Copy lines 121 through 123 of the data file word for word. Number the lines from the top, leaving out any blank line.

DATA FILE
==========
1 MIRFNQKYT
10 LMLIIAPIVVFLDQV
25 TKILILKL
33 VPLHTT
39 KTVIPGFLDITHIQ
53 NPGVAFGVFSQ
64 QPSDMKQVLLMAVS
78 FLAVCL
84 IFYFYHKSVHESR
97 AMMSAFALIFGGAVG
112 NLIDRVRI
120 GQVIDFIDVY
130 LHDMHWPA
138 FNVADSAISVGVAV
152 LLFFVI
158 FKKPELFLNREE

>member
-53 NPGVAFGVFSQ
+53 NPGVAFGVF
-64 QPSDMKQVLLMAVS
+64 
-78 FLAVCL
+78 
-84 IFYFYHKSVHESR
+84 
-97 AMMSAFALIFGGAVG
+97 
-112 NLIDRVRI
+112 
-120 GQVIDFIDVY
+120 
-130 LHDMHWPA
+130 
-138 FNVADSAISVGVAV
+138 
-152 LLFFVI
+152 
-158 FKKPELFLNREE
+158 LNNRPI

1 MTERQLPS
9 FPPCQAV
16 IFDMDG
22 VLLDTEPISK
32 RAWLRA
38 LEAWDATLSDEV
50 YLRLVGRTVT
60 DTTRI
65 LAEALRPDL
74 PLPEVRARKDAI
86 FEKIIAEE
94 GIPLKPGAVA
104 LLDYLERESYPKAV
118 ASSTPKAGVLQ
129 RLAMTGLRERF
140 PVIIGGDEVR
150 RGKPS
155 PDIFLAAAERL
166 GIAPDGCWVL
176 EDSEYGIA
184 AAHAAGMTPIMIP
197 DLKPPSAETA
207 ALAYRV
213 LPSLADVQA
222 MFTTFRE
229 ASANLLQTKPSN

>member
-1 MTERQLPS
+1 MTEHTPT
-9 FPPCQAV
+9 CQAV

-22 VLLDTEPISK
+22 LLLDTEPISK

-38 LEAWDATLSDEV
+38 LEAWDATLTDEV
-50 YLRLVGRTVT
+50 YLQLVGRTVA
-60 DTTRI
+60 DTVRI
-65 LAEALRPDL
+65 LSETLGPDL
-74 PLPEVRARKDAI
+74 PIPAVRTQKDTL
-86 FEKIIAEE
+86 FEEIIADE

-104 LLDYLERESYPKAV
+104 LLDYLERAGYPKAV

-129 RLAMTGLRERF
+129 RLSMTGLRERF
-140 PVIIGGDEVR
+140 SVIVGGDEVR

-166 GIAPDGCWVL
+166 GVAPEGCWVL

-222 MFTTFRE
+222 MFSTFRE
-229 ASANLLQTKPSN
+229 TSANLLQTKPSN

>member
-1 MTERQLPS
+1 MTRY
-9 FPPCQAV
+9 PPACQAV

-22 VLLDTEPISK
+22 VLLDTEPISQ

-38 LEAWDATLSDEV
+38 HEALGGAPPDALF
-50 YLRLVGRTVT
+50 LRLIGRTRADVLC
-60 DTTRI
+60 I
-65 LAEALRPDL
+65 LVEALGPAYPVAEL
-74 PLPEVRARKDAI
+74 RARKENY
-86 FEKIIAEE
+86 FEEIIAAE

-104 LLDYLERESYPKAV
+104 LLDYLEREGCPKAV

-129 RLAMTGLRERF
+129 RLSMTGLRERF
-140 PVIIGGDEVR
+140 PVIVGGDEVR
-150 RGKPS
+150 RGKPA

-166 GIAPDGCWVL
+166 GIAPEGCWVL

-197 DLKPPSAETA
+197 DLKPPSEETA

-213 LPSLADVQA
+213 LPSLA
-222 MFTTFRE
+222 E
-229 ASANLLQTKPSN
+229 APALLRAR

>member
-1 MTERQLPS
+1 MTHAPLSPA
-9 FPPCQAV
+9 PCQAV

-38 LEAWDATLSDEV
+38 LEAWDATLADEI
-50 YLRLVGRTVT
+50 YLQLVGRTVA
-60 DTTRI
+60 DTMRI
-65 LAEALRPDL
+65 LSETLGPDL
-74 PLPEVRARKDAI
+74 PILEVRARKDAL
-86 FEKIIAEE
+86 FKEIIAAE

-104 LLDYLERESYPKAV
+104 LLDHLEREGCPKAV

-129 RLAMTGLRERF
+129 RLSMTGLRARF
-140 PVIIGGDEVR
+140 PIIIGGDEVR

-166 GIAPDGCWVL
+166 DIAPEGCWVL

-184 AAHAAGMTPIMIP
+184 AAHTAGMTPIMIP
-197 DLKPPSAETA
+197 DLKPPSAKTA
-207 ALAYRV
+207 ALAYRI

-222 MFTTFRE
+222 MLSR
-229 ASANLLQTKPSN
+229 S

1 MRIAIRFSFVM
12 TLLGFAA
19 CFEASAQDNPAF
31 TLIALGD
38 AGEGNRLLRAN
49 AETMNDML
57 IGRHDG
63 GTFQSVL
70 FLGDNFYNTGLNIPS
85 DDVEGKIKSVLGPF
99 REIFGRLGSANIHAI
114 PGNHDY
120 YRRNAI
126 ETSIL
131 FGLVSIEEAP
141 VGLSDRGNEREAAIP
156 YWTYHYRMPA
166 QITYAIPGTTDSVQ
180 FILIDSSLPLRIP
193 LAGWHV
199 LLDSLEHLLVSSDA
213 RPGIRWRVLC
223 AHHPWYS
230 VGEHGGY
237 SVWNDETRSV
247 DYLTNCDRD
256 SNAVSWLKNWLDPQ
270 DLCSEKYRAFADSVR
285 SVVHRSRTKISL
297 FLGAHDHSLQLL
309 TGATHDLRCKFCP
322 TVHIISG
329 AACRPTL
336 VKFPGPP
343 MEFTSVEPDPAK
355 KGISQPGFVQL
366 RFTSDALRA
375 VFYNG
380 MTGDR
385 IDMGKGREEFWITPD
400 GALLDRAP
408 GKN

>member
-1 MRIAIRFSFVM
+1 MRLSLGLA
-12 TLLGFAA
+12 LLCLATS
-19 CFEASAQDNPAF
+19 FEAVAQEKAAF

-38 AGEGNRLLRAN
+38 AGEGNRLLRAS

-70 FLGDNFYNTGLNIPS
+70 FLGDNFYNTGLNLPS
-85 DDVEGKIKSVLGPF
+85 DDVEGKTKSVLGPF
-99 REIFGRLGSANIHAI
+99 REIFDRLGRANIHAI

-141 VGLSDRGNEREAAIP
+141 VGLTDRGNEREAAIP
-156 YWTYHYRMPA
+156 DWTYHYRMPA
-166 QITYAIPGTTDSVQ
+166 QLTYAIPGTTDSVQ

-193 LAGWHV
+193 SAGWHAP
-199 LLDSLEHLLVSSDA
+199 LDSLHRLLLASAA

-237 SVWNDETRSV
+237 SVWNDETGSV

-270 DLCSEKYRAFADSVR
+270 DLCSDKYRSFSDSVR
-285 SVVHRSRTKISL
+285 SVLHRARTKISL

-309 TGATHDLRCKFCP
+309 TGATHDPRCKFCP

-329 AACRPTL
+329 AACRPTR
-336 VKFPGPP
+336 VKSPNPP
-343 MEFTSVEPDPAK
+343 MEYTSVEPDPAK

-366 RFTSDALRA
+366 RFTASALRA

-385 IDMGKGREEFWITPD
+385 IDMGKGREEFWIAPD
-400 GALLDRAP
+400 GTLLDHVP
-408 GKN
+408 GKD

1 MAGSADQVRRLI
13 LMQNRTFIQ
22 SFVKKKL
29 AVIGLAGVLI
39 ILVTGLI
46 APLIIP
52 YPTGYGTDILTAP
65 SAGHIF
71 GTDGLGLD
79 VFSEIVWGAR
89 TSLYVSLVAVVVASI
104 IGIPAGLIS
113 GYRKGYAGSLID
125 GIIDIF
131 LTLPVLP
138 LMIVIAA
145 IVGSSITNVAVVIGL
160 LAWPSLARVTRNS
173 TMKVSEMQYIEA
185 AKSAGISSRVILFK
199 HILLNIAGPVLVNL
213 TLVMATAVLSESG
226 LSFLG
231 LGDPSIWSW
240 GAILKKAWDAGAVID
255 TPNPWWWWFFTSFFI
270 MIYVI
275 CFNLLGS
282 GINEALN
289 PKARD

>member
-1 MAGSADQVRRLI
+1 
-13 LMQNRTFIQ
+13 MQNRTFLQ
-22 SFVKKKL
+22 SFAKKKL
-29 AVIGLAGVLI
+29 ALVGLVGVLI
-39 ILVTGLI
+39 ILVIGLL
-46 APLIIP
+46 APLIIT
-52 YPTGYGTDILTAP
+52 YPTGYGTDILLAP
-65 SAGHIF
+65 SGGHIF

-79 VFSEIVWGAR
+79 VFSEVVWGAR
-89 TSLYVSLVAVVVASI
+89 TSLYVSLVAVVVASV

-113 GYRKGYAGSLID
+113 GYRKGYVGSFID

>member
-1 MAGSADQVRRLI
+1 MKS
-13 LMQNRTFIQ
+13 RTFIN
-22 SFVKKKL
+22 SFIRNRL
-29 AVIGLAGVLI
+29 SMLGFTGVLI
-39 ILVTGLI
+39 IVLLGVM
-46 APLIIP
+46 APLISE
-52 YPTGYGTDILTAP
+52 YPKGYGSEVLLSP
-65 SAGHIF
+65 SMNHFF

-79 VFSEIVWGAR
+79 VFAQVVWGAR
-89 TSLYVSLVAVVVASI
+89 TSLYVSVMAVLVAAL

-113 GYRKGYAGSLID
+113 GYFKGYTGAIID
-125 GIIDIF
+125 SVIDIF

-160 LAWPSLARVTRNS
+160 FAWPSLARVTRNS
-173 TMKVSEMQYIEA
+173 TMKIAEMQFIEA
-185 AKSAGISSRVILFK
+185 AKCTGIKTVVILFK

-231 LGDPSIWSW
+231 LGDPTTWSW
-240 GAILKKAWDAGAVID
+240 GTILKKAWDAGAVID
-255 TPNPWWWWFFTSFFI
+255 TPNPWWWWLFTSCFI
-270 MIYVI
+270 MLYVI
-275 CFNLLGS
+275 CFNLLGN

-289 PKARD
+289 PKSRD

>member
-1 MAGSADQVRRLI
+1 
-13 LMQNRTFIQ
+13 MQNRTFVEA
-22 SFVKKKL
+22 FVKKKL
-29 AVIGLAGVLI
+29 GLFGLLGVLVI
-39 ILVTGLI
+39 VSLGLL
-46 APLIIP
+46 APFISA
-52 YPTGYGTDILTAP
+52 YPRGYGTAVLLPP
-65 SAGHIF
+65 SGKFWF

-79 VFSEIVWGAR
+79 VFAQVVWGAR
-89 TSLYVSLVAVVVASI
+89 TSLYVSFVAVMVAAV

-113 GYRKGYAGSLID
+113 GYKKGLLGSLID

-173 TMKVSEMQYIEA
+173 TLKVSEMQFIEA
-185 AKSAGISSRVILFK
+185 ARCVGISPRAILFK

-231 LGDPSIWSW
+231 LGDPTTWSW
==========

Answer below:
+140 PVIVGGDEVR
-150 RGKPS
+150 RGKPA